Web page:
However, it is worth noting that the 2015 Dakar Rally would have been much closer had the Portuguese rider not encountered 17 minutes of penalties the past two weeks. He finished second overall.

2015 Dakar Rally – Stage 12: And Then There Was One

01/16/2015 @ 11:53 pm, by Jensen BeelerComments Off on 2015 Dakar Rally – Stage 12: And Then There Was One

toby-price-2015-Dakar-Rally-Stage-12-KTM

The penultimate round of the 2015 Dakar Rally, Stage 12 is really the last chance for the riders to shuffle around in the standings, as Saturday’s closing stage has only a 174 km time special stage, and thus won’t give many opportunity.

As such, Stage 12 saw Marc Coma managing his pace, so as not to stress his KTM 450 Rally race bike, but yet keep HRC’s Paulo Goncalves at bay.

This left KTM-support rider Toby Price to win the stage. The Australian is used to desert racing, is racing his second rally-raid, and this is his first ride as a KTM-supported rider. Price has certainly been impressing the Austrians, as he sits a comfortable third in the overall rankings after today.

“At this stage everything is just feeling good. We’re enjoying it, so it’s been a good experience. There have been a lot of highs and lows and good learning curves as well as a few mistakes, but we’re trying to fix them as best as we can and get to the finishing line,” said Price.

“Hopefully, that will happen tomorrow. I always knew it was going to be difficult, but you don’t know until you actually come here and have a go. Then you find out how hard it really is.”

2015 Dakar Rally – Stage 11: HRC Penalties Aid Marc Coma

01/15/2015 @ 5:30 pm, by Jensen Beeler7 COMMENTS

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The second half of the second marathon stage, Stage 11 saw a strong performance from the factory Honda riders, and rightly so. After a three-way engine swap by the riders, Salta saw Barreda, Goncalves, and Isreal working until 2am, and suffering time penalties because of their actions.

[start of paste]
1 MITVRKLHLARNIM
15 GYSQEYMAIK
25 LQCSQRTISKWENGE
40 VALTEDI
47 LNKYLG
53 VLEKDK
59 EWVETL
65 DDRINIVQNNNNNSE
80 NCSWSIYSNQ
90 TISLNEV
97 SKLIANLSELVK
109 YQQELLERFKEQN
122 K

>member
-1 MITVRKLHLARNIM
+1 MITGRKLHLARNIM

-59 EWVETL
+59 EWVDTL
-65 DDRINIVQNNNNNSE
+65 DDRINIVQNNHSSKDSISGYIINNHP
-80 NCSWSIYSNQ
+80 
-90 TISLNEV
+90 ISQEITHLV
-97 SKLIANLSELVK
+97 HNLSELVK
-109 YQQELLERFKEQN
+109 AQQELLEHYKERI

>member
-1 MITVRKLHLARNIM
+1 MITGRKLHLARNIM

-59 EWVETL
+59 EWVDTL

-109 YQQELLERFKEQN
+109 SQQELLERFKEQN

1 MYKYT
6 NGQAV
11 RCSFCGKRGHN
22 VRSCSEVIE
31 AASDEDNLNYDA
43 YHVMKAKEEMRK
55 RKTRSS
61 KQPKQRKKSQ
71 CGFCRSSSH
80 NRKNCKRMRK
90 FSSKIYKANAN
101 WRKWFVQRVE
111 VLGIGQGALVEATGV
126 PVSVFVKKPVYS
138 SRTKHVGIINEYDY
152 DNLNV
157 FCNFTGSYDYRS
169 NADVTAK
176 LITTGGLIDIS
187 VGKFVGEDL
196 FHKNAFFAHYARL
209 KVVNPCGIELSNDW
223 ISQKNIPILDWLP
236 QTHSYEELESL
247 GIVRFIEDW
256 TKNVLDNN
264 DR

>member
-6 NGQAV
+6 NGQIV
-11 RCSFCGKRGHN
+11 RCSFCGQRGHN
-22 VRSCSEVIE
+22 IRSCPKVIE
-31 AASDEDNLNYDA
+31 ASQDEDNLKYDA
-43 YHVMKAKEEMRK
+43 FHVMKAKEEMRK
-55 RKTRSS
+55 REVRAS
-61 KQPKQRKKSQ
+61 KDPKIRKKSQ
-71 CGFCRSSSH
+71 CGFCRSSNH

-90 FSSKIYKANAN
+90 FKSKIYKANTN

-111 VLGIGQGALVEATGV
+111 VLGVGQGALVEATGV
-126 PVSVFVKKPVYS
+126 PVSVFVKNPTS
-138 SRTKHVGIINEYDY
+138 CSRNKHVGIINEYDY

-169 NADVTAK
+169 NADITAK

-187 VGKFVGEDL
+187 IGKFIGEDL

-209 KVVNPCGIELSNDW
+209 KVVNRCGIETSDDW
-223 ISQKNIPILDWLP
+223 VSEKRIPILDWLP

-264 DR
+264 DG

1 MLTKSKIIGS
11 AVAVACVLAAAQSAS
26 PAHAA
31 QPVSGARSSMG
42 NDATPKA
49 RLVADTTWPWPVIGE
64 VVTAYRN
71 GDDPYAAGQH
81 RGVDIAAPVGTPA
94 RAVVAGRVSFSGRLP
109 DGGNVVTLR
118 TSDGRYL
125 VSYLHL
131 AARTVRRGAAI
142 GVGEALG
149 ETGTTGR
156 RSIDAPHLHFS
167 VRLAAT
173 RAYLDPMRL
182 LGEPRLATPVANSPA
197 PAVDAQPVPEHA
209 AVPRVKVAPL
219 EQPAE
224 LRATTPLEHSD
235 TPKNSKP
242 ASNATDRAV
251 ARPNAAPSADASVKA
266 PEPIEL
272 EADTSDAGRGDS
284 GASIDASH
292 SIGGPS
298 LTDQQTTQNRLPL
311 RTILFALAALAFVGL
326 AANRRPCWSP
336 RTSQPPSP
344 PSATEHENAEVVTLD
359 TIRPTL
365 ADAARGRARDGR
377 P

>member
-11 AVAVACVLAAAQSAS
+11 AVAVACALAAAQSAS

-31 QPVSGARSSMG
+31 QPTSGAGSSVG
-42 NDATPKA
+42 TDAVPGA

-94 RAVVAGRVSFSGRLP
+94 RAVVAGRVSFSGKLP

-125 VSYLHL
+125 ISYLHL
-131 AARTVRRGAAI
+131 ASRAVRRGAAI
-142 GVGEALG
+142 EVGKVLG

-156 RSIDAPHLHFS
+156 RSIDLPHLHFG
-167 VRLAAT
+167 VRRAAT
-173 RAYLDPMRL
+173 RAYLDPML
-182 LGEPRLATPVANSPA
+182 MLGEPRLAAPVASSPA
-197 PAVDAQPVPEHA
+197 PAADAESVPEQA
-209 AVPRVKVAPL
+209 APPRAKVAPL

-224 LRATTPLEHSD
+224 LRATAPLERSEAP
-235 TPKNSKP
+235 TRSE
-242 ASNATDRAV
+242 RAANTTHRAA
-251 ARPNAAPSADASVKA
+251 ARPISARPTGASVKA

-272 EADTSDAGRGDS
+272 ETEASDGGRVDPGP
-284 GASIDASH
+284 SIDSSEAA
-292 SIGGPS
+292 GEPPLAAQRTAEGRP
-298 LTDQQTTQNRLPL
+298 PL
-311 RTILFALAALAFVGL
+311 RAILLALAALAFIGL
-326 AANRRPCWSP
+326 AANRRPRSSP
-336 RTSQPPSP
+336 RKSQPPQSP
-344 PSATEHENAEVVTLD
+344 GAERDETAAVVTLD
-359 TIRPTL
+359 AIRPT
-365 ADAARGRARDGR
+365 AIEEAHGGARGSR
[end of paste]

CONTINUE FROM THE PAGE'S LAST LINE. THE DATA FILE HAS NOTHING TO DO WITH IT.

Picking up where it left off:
So while Joan Barreda claimed another stage-victory, with Paulo Goncalves finishing closely behind him, the reality is that Marc Coma’s lead over his HRC rivals has been lengthened to 21 minutes, with only two more stages of racing to go.

“Yesterday we had to change Paulo’s engine with mine, which was fresher, and I had to put Jeremías’ one in. We were working until two in the morning and we only rested for a couple of hours,” explained Barreda. “Everything went well and I was able to win. We have proved that we can win not only stages, but also the whole race. Right now, the main priority is a win for the team.”

2015 Dakar Rally – Stage 10: Coma Adds to His Lead

01/14/2015 @ 7:45 pm, by Jensen BeelerComments Off on 2015 Dakar Rally – Stage 10: Coma Adds to His Lead

joan-barreda-Stage-10-HRC-2015-Dakar-Rally

The 2015 Dakar Rally headed back into Argentina today, as Stage 10 took riders out of Calama and into Salta. Stage 10 is the start of another marathon stage, meaning only the riders will be able to work on their machines tonight and tomorrow, until the end of the riding of Stage 11.

While the first marathon stage likely helped determine this year’s winner, the second marathon stage seems to be less of an affair. KTM’s Marc Coma sits with a seven-and-a-half-minute lead over HRC’s Paulo Goncalves. Goncalves finished 5th today, to Coma’s second, roughly two-minutes behind the overall leader.

“It’s been a tough Dakar. We have to fight many adverse situations but after so many days and despite the suffering, I am still enjoying it. That is what is great about this race. It makes you confront your limits and when you think you can’t do any more, you face them and move on,” said Coma.

“Today’s stage was very hard and it was not easy to keep up a high pace. At first there was the altitude, and then a technical part that really tested us. I tried to keep up the same pace throughout the stage.”

2015 Dakar Rally – Stage 9: Honda Continues the Fight

01/13/2015 @ 7:01 pm, by Jensen Beeler1 COMMENT

Helder-Rodrigues-HRC-2015-Dakar-Rally

The last day in Bolivia, Stage 9 of the 2015 Dakar Rally was back to business for this weary bunch of competitors. Though the miles are counting down, the terrain isn’t getting any easier, and it’s starting to separate the field.